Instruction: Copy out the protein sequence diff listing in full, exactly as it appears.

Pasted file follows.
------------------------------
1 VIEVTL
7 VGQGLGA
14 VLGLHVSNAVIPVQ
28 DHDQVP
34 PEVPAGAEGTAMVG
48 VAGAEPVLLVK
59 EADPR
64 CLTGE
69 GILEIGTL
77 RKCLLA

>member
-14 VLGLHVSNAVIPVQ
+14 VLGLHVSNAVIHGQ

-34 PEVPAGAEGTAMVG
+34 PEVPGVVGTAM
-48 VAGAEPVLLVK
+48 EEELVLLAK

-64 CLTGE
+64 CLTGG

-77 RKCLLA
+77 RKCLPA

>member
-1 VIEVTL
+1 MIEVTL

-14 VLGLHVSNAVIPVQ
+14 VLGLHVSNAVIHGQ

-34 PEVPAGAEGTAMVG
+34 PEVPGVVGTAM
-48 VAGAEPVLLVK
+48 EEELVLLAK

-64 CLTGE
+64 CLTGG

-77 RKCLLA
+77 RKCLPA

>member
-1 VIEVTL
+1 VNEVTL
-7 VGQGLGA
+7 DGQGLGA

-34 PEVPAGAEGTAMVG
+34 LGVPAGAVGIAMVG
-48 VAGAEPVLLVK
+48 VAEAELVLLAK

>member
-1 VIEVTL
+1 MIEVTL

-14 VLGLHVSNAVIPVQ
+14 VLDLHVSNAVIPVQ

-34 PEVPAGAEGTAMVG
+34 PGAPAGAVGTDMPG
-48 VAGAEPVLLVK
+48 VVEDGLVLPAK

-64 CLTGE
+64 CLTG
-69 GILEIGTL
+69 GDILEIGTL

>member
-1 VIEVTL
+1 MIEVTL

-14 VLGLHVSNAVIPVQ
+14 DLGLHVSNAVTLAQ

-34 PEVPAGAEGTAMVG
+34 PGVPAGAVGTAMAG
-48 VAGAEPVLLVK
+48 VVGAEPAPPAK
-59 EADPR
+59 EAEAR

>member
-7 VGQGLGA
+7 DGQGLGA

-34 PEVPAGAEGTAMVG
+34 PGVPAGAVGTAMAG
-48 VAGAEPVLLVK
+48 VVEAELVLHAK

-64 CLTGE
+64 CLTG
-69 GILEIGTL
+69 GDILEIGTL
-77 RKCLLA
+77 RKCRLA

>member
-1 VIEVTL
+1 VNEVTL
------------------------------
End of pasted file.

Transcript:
1 VIEVTL
7 VGQGLGA
14 VLGLHVSNAVIPVQ
28 DHDQVP
34 PEVPAGAEGTAMVG
48 VAGAEPVLLVK
59 EADPR
64 CLTGE
69 GILEIGTL
77 RKCLLA

>member
-14 VLGLHVSNAVIPVQ
+14 VLGLHVSNAVIHGQ

-34 PEVPAGAEGTAMVG
+34 PEVPGVVGTAM
-48 VAGAEPVLLVK
+48 EEELVLLAK

-64 CLTGE
+64 CLTGG

-77 RKCLLA
+77 RKCLPA

>member
-1 VIEVTL
+1 MIEVTL

-14 VLGLHVSNAVIPVQ
+14 VLGLHVSNAVIHGQ

-34 PEVPAGAEGTAMVG
+34 PEVPGVVGTAM
-48 VAGAEPVLLVK
+48 EEELVLLAK

-64 CLTGE
+64 CLTGG

-77 RKCLLA
+77 RKCLPA

>member
-1 VIEVTL
+1 VNEVTL
-7 VGQGLGA
+7 DGQGLGA

-34 PEVPAGAEGTAMVG
+34 LGVPAGAVGIAMVG
-48 VAGAEPVLLVK
+48 VAEAELVLLAK

>member
-1 VIEVTL
+1 MIEVTL

-14 VLGLHVSNAVIPVQ
+14 VLDLHVSNAVIPVQ

-34 PEVPAGAEGTAMVG
+34 PGAPAGAVGTDMPG
-48 VAGAEPVLLVK
+48 VVEDGLVLPAK

-64 CLTGE
+64 CLTG
-69 GILEIGTL
+69 GDILEIGTL

>member
-1 VIEVTL
+1 MIEVTL

-14 VLGLHVSNAVIPVQ
+14 DLGLHVSNAVTLAQ

-34 PEVPAGAEGTAMVG
+34 PGVPAGAVGTAMAG
-48 VAGAEPVLLVK
+48 VVGAEPAPPAK
-59 EADPR
+59 EAEAR

>member
-7 VGQGLGA
+7 DGQGLGA

-34 PEVPAGAEGTAMVG
+34 PGVPAGAVGTAMAG
-48 VAGAEPVLLVK
+48 VVEAELVLHAK

-64 CLTGE
+64 CLTG
-69 GILEIGTL
+69 GDILEIGTL
-77 RKCLLA
+77 RKCRLA

>member
-1 VIEVTL
+1 VNEVTL